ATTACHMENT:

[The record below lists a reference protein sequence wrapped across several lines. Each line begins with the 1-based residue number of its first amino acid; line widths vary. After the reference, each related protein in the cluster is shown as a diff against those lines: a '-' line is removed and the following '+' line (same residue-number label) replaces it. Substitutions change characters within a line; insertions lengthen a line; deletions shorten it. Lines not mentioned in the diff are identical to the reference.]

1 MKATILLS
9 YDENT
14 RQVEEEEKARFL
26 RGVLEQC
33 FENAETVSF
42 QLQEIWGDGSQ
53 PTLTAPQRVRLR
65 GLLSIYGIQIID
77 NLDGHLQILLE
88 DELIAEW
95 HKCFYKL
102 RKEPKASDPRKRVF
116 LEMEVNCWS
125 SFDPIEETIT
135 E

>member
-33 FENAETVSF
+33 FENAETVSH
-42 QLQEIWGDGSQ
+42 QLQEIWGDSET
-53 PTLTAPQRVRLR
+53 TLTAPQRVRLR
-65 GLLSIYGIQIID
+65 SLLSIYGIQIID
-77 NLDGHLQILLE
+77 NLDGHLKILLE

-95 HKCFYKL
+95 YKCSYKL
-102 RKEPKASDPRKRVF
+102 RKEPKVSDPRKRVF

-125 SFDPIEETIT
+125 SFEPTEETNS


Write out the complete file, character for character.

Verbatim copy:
[The record below lists a reference protein sequence wrapped across several lines. Each line begins with the 1-based residue number of its first amino acid; line widths vary. After the reference, each related protein in the cluster is shown as a diff against those lines: a '-' line is removed and the following '+' line (same residue-number label) replaces it. Substitutions change characters within a line; insertions lengthen a line; deletions shorten it. Lines not mentioned in the diff are identical to the reference.]

1 MKATILLS
9 YDENT
14 RQVEEEEKARFL
26 RGVLEQC
33 FENAETVSF
42 QLQEIWGDGSQ
53 PTLTAPQRVRLR
65 GLLSIYGIQIID
77 NLDGHLQILLE
88 DELIAEW
95 HKCFYKL
102 RKEPKASDPRKRVF
116 LEMEVNCWS
125 SFDPIEETIT
135 E

>member
-33 FENAETVSF
+33 FENAETVSH
-42 QLQEIWGDGSQ
+42 QLQEIWGDSET
-53 PTLTAPQRVRLR
+53 TLTAPQRVRLR
-65 GLLSIYGIQIID
+65 SLLSIYGIQIID
-77 NLDGHLQILLE
+77 NLDGHLKILLE

-95 HKCFYKL
+95 YKCSYKL
-102 RKEPKASDPRKRVF
+102 RKEPKVSDPRKRVF

-125 SFDPIEETIT
+125 SFEPTEETNS